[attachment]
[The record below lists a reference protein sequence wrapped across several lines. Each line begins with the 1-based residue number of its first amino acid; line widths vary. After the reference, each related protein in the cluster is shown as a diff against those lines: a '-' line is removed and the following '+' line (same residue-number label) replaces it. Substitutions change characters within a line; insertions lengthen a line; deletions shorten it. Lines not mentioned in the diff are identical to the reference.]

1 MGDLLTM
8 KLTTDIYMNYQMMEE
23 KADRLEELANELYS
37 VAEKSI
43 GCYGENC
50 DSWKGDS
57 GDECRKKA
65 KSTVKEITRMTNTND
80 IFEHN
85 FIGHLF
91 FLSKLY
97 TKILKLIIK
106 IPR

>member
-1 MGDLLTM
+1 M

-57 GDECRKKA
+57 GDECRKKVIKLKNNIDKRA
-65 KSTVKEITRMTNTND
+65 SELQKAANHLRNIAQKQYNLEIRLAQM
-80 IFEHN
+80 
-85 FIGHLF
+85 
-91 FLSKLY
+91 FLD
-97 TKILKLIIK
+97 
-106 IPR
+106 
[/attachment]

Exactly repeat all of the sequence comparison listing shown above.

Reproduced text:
[The record below lists a reference protein sequence wrapped across several lines. Each line begins with the 1-based residue number of its first amino acid; line widths vary. After the reference, each related protein in the cluster is shown as a diff against those lines: a '-' line is removed and the following '+' line (same residue-number label) replaces it. Substitutions change characters within a line; insertions lengthen a line; deletions shorten it. Lines not mentioned in the diff are identical to the reference.]

1 MGDLLTM
8 KLTTDIYMNYQMMEE
23 KADRLEELANELYS
37 VAEKSI
43 GCYGENC
50 DSWKGDS
57 GDECRKKA
65 KSTVKEITRMTNTND
80 IFEHN
85 FIGHLF
91 FLSKLY
97 TKILKLIIK
106 IPR

>member
-1 MGDLLTM
+1 M

-57 GDECRKKA
+57 GDECRKKVIKLKNNIDKRA
-65 KSTVKEITRMTNTND
+65 SELQKAANHLRNIAQKQYNLEIRLAQM
-80 IFEHN
+80 
-85 FIGHLF
+85 
-91 FLSKLY
+91 FLD
-97 TKILKLIIK
+97 
-106 IPR
+106 